In addition to the lumber, screws and wood plugs, you’ll need No. 20 wood biscuits and a special tool called a plate or biscuit joiner to cut the biscuit slots. You can buy a good-quality biscuit joiner for $100 to $170. You’ll also need some clamps, a table saw and a router fitted with a 1/4-in. round-over bit.
Figure A: Garden Bench Details
Overall Dimensions: 60" long, 16-1/2" wide, 16-3/4" tall
You can download and enlarge Figure A, including Part B and Part F Details, in “Additional Information” below. You can also download a complete Materials List and Cutting List in “Additional Information.”

Step 1: Cut out and drill the parts

Photo 1: Drill plug recesses

Use a 1/2-in. Forstner bit to drill recesses for the screws. Later you'll fill them with wood plugs to hide the screws. You can easily control the depth of the hole by drilling until the top of the cutter is flush with the surface.
Start by inspecting your boards and planning the cuts to take advantage of the knot-free sections. Use a table saw to rip the boards to the right width. For crisp, clean edges, rip about 1/4 in. from the edge of the boards before you rip them to the final width. To work around knots, you may have to rough-cut some of the boards to approximate length before ripping them. When you’re done ripping, cut the parts to length. We used a 1/4-in. round-over bit and router to ease the edges of the seat boards. It’s a great task for a router table setup if you have one.
Next, measure and mark the center of all the screw holes and drill 3/8-in.-deep holes for the 1/2-in. wood plugs. I used a Forstner bit to create clean, flat-bottom holes.

Step 2: Cut the biscuit slots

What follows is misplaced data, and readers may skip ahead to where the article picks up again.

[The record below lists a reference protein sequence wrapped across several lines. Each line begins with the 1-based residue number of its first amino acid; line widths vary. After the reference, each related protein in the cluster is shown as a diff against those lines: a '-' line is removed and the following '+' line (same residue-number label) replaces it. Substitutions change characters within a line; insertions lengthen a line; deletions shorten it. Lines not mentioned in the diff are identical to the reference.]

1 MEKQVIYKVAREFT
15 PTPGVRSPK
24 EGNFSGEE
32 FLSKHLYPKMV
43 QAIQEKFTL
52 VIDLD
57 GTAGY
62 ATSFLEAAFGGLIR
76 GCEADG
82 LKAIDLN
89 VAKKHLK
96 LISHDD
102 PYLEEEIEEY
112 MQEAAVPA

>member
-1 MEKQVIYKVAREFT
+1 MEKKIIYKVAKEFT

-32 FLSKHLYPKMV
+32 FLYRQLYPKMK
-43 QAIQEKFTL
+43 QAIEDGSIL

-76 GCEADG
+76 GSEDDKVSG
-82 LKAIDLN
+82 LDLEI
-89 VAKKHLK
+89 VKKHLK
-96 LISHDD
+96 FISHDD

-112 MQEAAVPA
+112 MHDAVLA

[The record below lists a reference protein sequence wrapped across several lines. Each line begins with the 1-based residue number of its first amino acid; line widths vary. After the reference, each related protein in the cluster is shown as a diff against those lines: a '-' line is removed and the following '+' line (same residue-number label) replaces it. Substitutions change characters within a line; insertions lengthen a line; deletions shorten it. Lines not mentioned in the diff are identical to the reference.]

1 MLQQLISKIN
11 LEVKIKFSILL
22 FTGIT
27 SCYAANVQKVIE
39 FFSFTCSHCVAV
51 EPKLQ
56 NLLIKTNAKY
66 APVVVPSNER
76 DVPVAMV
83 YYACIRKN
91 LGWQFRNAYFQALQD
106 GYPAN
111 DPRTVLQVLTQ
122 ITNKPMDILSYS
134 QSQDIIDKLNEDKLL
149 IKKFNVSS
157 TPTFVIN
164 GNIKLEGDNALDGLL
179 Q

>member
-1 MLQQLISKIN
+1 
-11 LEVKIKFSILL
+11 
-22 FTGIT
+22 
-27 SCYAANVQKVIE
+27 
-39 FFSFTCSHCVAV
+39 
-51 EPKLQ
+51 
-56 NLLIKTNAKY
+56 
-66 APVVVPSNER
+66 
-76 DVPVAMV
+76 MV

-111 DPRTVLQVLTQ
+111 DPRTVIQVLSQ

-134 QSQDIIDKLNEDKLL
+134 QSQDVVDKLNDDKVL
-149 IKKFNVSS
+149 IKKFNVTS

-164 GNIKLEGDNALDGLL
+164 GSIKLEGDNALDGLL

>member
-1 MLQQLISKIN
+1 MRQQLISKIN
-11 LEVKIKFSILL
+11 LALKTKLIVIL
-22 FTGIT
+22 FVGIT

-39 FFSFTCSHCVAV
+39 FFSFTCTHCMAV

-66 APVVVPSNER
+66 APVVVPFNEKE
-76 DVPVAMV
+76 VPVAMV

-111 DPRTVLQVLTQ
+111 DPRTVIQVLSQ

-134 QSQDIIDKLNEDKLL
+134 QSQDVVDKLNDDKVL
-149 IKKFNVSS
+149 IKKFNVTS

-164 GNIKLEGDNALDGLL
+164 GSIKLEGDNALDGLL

Photo 2: Cut biscuit slots for the seat rails

Mark the centers of the biscuit slots on masking tape. Then, with the plug recesses facing up, cut the slots in the narrow sides of the legs. Keep the plate joiner and leg tight to the bench top as you cut. Use tape to avoid marks on the wood and to keep track of the orientation of the pieces.

The final step in preparing the parts for assembly is cutting the biscuit slots. If you’ve read my previous plate joiner story, you know I’m a proponent of a technique I call the bench reference method. Rather than use the adjustable fence to position the slots, you simply place your work-piece and the base of the biscuit joiner against the bench top and cut the slot. To find the story, type “biscuit joints” in the search box above.
The only downside to this method is that the slot isn’t always centered on the part, so you have to pay close attention to orientation as you cut the slots and assemble the bench. You’ll see how I use masking tape to keep track of the orientation. Photos 2 – 5 show the plate-joining techniques I used to cut slots in the parts.

Step 3: Assemble the garden bench with biscuits and screws

Photo 6: Join the rails and legs with biscuits

Put a biscuit in the slot and dry-fit the leg and seat rail to make sure the rail is oriented correctly. It should be centered on the leg. Then spread glue in the slots and on the biscuit and press the leg and the seat rail together.
Photos 6 – 10 show the assembly steps. Biscuits connect the legs to the rails for extra strength. Spread exterior wood glue in the slots and on the biscuits. Then clamp the parts until the glue sets. Use 2-1/2-in. deck screws to attach the legs to the braces (Photos 7 and 9). If you aren’t using self-drilling screws, drill pilot holes to avoid splitting the parts. Attach the top slats to the frame with 1-5/8-in. deck screws.

Step 4: Finish the garden bench

Photo 11: Hide the screws with wood plugs

Glue flat-top wood plugs into the plug recesses. Use a cutoff dowel or a small block of wood to pound them flush.
I plugged the screw holes with 1/2-in. flat-top birch plugs, but if you own a drill press, you can make your own cedar plugs using a 1/2-in. plug cutter.
I finished the bench with Cabot Australian Timber Oil. This penetrating oil finish leaves the wood looking natural, but it has to be reapplied every year. For a glossy, more permanent finish, you could use Sikkens Cetol SRD or spar varnish.